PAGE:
The death penalty discriminates again the poor


Dear Sir,

As our criminal elements continue their unrestrained murderous rampage, some politicians have advocated enforcing capital punishment even though widespread contradictory evidence regarding its efficacy as a homicide deterrent exists.

The term ‘ capital punishment’ is an oxymoron. There can be no punishment in death. Pieces of us begin to die soon after we are conceived and after birth we all begin the inevitable journey towards what we call death. Punishment is designed to teach, but the dead can learn nothing! If you really want to punish people, keep them alive and have them atone for their sins the rest of their lives by working for the betterment of the ones they have wronged. That would be a far more powerful deterrent than the barbaric hanging of our misguided fellow human beings.

Some people argue in favour of capital punishment by focusing on the ancient, defunct ‘eye for an eye’ principle of requital. If this argument had any merit then convicted murderers would be executed by the same means that they killed their victims but even our vengeful rancour enjoys civilised parameters.

Despite facts to the contrary, deterrence remains the strongest argument in favour of capital punishment. Deterrence, the unemotional justification for capital punishment, seeks to circumvent the issue of vengeance, after all, God said that vengeance must be left to Him.

Research has failed to provide scientific proof that executions have a greater deterrent effect than life imprisonment and such proof is unlikely to be forthcoming.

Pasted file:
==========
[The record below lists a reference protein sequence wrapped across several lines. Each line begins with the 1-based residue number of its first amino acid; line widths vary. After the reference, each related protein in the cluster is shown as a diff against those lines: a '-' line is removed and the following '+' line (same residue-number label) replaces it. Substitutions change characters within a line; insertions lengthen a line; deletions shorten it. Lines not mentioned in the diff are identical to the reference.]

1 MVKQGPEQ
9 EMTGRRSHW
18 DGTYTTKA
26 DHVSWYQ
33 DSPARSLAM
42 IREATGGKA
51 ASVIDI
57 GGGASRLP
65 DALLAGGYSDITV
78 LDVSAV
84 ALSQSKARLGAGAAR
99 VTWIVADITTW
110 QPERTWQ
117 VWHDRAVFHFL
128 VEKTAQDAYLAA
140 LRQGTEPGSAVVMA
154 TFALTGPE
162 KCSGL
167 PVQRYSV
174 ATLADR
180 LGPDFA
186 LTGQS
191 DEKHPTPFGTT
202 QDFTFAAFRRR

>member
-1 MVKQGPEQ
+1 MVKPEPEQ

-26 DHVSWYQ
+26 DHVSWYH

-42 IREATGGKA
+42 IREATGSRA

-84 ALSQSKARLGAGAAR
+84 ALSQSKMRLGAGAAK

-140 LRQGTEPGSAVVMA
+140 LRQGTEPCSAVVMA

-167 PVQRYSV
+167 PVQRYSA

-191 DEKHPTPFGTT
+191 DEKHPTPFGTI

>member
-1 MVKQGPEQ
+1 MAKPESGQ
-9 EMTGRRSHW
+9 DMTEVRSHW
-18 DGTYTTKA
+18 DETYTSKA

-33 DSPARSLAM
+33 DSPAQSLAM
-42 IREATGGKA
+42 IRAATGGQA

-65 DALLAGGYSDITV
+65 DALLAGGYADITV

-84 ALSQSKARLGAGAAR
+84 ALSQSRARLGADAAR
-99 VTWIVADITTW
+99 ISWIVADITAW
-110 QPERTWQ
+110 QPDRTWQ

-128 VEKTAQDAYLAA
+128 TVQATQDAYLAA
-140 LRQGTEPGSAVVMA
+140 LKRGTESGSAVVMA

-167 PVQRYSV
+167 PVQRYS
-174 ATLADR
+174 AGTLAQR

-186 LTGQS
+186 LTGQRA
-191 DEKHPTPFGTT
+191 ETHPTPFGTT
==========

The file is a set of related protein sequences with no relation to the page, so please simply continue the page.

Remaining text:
In an ideal community, forgiveness and the hope for redemption are guiding aims. Protection of the innocent requires that criminals be isolated, perhaps permanently. Just punishment is appropriate, but love never gives up even on those who show no love.

Statisticians have pointed to the disproportionate infliction of the death penalty on the poor and uneducated and a failure to take into account the destructive life histories of criminals that may have damaged their humanity to the point that it is unfair to hold them fully accountable for their wrongdoing. In other words society should accept some culpability.

Although we know that life imprisonment without parole is just as good a deterrent as capital punishment, the strongest argument against capital punishment, is its irrevocability and the risk of killing an innocent person.

Our murder rates continue to accelerate and the state of our economy reflects  an inverse relationship with the crime rate. The cumulative effect of all this is an unofficial grumbling suggesting that the vox populi favours the death penalty. But public opinion is often uninformed and sometimes perfidious. Case in point: In California a field survey carried out several years  ago, showed that 82% approved of the death penalty. However, when asked to choose between the death penalty and life imprisonment plus restitution, only a small minority, 26%, continued to favour executions.

It is evidentially and spiritually wrong to execute anyone. It is also discriminatory, as in The Bahamas, we do not hang women and white people, only poor black men. I believe that elected public officials must disregard political designs and lead by moral example. After all, we are a Christian nation.


Jerry Roker